For weeks, the American media has been buzzing about the impending recommendations of the Baker-Hamilton Commission on changing strategy in Iraq. But Iraqi media and people in the street have hardly heard of the commission and show little enthusiasm for its report, to be released this week. Margaret Besheer has more from Northern Iraq.
Wednesday, the bipartisan U.S. panel led by former U.S. Secretary of State James Baker and former Democratic Congressman Lee Hamilton, will publish its recommendations.
It is expected to recommend withdrawing half of America's 144,000 troops from Iraq, by early 2008. The panel is also expected to urge direct talks between the United States and Iran and Syria, which would be a major American policy shift.
But Iraqi media have made little or no mention of the upcoming report, despite the fact that its recommendations could have a major impact on this country and the direction of the war.
Nouzad Hanna, a journalist with Iraq's state-run television, reacts with surprise when an American reporter tells him about the work of the Iraq Study Group and its report.
He begins scribbling notes furiously and is eager to call his editors with the news.
He says this is the first he has heard about the commission. He says the Iraqi media does not know about it and has not reported on it.
The Iraq Study Group has not been widely discussed in Iraqi media, but pan-Arab media, such as al-Jazeera television, has picked up on it, running a segment Sunday night on the commission's upcoming report.
On the streets of Ainkawa, an Arab Christian town in the north, nobody had heard of the Iraq Study Group.
Georges, an elderly man playing dominoes with friends at a café, says he has not heard about the report, either on the radio or in the newspapers.
Down the street, Ronnie, standing outside his small grocery store, says has not heard about the commission either, adding, he does not have time to listen to the radio, because he is too busy in his shop.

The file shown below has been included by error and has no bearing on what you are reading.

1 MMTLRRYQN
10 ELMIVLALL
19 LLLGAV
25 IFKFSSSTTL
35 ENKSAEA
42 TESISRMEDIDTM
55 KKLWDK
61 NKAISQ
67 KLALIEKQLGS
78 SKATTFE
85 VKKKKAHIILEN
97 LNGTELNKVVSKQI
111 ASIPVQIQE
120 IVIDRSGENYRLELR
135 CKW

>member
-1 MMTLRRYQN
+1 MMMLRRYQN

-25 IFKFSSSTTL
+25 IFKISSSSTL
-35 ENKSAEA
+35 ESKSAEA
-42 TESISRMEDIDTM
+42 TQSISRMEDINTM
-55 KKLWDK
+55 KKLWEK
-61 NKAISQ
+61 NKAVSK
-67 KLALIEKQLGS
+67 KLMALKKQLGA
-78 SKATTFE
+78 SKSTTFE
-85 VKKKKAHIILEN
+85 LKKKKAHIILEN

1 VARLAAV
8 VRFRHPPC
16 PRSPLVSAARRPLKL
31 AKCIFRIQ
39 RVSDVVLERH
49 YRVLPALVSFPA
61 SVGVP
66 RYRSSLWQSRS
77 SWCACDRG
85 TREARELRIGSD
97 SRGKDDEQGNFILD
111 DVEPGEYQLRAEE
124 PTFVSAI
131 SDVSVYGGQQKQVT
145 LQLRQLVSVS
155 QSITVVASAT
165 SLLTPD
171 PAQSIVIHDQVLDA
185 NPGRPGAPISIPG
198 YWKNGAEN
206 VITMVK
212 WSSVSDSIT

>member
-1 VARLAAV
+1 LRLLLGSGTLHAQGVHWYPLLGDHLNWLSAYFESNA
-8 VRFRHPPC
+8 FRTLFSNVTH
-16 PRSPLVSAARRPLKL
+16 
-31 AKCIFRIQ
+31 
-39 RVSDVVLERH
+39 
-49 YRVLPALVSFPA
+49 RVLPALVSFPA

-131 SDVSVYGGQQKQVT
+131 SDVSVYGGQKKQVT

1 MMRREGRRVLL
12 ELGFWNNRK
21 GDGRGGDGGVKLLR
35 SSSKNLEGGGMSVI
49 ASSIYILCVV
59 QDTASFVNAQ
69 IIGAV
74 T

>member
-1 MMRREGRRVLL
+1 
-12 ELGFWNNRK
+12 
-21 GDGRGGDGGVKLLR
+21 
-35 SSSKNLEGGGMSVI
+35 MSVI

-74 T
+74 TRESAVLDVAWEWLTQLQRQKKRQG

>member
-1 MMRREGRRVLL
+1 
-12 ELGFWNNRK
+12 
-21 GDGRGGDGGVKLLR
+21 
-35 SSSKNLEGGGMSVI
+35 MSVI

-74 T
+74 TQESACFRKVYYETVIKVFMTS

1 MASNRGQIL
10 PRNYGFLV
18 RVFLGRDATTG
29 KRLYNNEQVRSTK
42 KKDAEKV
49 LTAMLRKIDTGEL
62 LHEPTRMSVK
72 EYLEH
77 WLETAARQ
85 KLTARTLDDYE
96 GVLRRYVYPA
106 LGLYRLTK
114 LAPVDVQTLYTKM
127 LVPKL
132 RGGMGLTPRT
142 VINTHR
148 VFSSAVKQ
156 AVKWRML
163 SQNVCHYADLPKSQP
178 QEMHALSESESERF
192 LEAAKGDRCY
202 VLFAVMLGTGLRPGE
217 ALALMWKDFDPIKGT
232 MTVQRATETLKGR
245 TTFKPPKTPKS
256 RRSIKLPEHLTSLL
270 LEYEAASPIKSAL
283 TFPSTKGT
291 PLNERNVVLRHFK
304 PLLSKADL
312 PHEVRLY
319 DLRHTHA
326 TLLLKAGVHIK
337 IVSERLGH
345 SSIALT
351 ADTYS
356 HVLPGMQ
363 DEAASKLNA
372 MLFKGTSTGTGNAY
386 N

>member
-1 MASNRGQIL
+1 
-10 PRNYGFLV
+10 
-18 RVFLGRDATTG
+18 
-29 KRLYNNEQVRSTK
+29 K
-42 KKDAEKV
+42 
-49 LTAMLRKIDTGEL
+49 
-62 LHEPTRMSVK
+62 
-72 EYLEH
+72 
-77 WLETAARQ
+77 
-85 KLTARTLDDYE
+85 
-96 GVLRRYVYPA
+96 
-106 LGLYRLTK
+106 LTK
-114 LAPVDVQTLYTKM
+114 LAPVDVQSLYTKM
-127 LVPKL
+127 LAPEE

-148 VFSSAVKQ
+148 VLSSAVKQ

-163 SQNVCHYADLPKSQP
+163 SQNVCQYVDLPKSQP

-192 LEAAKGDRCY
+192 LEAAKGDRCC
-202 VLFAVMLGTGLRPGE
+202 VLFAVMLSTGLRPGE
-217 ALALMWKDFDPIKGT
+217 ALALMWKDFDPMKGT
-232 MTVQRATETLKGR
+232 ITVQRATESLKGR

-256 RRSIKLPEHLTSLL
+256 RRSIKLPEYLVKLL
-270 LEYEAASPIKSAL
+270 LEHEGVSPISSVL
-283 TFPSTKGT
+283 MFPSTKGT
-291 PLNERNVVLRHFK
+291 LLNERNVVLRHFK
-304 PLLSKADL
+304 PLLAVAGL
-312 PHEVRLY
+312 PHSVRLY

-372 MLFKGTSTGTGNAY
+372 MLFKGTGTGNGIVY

Political Science professor Mehdi Jaber Mehdi, who teaches at Salahedin University in Irbil, says the average Iraqi is unlikely to care about the Iraq Study Group report, because their daily lives are so difficult.
Professor Mehdi, who is originally from Baghdad, says, because the situation is so critical, Iraqis have lost faith in politicians, be they Iraqi, American or from the region, as well as for anything like the work of the Baker-Hamilton commission.
The commission is expected to recommend that the United States engage Iran and Syria on Iraq.
Nabil, an Iraqi engineer who has heard about the commission and its work, approves of this idea.
"I'm personally very much in favor of that," he said. "I believe that war will never solve anything. I believe that dialogue has got to persist. I believe that it is always worth giving it a try."
The panel is also expected to recommend the withdrawal of up to half of America's troops by early 2008 and a switch from combat operations to mostly training and support.
Omar, who is delivering candy bars to a grocery shop in Ainkawa, says he thinks such a move would be good for Iraq, because then Iraqis could provide their own security.
Whether Iraqis know about the work of the Baker-Hamilton Commission or not, they could see the impact of its recommendations, in the coming months.